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Afro Hair Transplant

Why is it a unique process?

SHIFT has always taken pride in providing high-quality, personalised services which ensure the best results for patients. The SHIFT team has extensive experience in hair transplantation and are skilled at working with a wide variety of hair types.

One of the team’s most important areas of specialisation is in working with African hair, which is something which sets SHIFT apart from other hair transplant clinics in Turkey. African hair can require extra care and attention, but in expert hands the results can be very rewarding.

An African American wearing Ray-Ban staring at something.

Hair transplant in for Africans happens to be different in many ways.

How does African hair differ from European or Asian hair?

African hair is different from European or Asian hair in that the roots also tend to be curly, which can make graft extraction difficult. African hair also tends to be less dense in terms of the number of strands than European or Asian hair, with people of African heritage normally having less individual hairs on their head than European or Asian people. However, the curly texture of African hair means that it gives an impression of thickness and fullness.

It is interesting to note that there are differences between categories of African hair, as well as between African, European and Asian hair in general. People of East African heritage are likely to have looser curls than those of West African/Caribbean heritage, and the roots of their hair are likely to be straighter. People of mixed heritage also tend to have looser hair.

How do these differences impact on hair transplantation? 

Perhaps the biggest challenge when transplanting African hair is in graft extraction. Because the roots are curvy, they are much more difficult to extract safely, and it can be necessary to use tools with a wider diameter in order to extract the grafts without causing damage. In patients with extremely tight curls, it can sometimes be the case that any type of extraction would risk damaging either the grafts or the skin in the surrounding area. In this case, the team would advise patients that it would be best not to continue the operation. It is normally possible to establish whether the patient would be suitable based on the photos sent during the initial consultation by WhatsApp or email. Under no circumstances would the team continue a procedure that they felt was not helpful for the patient.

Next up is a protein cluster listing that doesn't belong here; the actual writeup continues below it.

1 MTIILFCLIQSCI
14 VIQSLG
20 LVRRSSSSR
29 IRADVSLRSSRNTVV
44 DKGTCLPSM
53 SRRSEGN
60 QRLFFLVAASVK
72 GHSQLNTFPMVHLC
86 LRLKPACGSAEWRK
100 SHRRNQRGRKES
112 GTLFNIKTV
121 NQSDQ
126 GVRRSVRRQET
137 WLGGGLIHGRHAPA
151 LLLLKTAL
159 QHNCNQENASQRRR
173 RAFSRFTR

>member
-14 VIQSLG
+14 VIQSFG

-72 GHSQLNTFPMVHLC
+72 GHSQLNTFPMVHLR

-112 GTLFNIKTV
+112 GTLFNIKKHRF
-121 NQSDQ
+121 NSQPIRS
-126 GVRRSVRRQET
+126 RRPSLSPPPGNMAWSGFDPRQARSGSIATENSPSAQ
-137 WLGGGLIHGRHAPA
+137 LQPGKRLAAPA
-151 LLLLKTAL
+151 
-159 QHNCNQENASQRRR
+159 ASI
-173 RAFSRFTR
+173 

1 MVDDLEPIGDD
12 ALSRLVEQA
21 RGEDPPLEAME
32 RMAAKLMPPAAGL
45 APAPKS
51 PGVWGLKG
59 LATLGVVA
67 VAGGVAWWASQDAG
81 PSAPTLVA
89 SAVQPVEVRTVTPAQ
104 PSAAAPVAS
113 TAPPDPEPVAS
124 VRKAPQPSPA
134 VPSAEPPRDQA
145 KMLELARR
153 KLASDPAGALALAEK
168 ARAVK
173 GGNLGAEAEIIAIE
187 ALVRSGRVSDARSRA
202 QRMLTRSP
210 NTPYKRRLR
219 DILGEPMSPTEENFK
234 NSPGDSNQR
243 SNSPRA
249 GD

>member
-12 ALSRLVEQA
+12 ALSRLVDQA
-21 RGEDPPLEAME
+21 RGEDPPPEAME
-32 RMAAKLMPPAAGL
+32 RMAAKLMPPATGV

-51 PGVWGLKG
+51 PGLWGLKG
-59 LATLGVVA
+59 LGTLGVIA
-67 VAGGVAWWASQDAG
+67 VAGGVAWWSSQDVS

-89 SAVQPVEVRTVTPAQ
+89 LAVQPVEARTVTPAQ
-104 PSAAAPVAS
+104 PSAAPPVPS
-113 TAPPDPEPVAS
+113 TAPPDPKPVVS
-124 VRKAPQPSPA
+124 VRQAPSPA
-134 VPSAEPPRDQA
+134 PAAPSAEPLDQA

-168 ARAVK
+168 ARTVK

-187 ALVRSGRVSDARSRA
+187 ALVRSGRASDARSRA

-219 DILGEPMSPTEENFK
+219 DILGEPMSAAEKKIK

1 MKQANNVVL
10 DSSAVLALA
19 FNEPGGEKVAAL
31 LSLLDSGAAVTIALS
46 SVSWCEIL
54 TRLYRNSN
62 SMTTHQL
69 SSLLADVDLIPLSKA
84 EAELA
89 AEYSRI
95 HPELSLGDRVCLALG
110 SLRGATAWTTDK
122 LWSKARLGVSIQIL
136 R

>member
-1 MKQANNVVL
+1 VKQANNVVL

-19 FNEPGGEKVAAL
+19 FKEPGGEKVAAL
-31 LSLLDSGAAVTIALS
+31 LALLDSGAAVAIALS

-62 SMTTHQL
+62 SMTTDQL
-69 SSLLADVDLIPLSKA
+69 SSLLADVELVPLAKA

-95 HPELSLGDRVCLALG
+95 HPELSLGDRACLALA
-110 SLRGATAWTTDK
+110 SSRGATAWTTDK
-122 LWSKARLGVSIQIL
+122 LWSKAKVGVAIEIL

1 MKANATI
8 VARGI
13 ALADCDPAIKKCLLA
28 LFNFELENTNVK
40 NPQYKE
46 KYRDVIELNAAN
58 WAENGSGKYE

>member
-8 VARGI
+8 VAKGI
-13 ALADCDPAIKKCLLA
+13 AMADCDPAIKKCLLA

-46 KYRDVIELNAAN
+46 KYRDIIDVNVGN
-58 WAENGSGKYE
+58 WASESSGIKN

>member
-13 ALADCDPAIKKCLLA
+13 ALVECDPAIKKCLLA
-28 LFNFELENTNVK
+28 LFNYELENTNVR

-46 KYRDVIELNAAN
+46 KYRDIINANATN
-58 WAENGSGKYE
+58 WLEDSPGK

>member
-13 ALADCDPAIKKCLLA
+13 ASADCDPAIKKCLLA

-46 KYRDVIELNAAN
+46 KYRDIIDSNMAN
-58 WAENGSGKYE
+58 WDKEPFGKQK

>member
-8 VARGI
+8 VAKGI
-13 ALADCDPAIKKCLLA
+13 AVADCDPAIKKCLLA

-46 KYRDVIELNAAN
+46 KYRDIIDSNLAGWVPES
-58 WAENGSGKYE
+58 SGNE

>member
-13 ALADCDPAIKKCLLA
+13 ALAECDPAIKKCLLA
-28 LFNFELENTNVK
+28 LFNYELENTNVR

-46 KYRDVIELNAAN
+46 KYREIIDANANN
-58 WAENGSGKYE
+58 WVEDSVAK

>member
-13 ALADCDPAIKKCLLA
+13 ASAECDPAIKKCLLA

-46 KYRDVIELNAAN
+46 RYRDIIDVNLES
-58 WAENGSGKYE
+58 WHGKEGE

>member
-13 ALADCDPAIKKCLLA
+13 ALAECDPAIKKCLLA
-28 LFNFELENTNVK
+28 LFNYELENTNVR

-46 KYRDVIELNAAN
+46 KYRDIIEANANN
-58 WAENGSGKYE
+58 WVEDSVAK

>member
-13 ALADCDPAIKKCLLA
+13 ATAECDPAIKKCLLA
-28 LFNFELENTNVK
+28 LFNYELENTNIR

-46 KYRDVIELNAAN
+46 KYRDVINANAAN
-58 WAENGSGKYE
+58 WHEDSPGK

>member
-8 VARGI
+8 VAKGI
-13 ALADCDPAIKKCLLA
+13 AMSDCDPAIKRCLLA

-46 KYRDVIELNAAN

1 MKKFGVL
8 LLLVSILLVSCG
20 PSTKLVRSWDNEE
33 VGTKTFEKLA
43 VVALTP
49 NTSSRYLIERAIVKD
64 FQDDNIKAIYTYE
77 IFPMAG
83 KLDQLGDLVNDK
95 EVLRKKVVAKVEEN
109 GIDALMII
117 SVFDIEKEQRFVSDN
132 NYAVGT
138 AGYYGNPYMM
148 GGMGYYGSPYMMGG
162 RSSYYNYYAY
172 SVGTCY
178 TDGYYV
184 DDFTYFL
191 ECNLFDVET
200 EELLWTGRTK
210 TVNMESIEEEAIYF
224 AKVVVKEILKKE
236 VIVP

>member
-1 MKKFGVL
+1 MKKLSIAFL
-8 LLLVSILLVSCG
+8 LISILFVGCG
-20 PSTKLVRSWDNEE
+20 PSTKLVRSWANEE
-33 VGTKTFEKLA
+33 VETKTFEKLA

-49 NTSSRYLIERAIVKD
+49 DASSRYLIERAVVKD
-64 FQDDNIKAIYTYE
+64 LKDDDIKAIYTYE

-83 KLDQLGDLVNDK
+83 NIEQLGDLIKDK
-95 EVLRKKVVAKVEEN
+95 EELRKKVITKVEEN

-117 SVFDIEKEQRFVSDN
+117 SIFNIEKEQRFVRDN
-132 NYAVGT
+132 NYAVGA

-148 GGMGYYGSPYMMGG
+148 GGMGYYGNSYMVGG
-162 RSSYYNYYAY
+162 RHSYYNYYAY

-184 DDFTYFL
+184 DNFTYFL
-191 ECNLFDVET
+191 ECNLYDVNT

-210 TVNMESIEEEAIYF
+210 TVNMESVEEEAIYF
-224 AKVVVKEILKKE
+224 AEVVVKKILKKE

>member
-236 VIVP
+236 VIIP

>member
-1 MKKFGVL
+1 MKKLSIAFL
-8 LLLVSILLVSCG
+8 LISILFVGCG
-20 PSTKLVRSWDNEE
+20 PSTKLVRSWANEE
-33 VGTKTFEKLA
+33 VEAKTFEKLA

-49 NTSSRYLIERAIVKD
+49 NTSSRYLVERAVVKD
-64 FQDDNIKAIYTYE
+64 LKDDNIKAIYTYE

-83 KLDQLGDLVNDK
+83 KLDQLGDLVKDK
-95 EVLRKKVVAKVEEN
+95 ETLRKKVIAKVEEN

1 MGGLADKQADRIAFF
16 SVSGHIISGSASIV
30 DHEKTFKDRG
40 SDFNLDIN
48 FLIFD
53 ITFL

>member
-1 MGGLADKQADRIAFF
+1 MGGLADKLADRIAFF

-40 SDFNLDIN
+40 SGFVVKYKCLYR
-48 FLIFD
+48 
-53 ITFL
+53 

A sad African American in a blue shirt.

In African American men, angle placement of hair is not that important unlike that of Asian or Caucasian patients.

In patients with looser curls, it can be easier to transplant hair, but special care must still be taken. In particular, it is normally best to use the FUE or FUT Techniques when working with African hair, because the curved nature of African hair roots means that they can easily be damaged during the DHI (which involves placing the grafts into a pen for implantation).

Finally, it is important to note that as well as the difference in hair texture, people of African heritage normally have different hairlines to those of European descent, with African hairlines normally being straighter. It is important to take this into consideration in order to create a natural-looking result which is well-suited to the heritage and personal characteristics of each patient.

Afro Hair Transplant at SHIFT

SHIFT has extensive experience in working with Afro hair, offering it the care and devotion that will yield the beautiful results that it deserves. SHIFT is always mindful of the needs of every patient, and this personalised approach produces stunning results when working with patients with Afro hair.

 

References:

Chiswick Hair Clinic 2017, A Guide to Afro Hair Transplants, accessed 18 May 2019,

FUE Hair Transplant Clinics n.d., Afro Hair Transplants, accessed 18 May 2019,

Modena Hair Institute n.d., African Americans: How Ethnicity Plays a Role in Hair Transplants, accessed 18 May 2019,

Yates, W. D. 2014, Hair Restoration in African Americans, ISHRS, accessed 18 May 2019,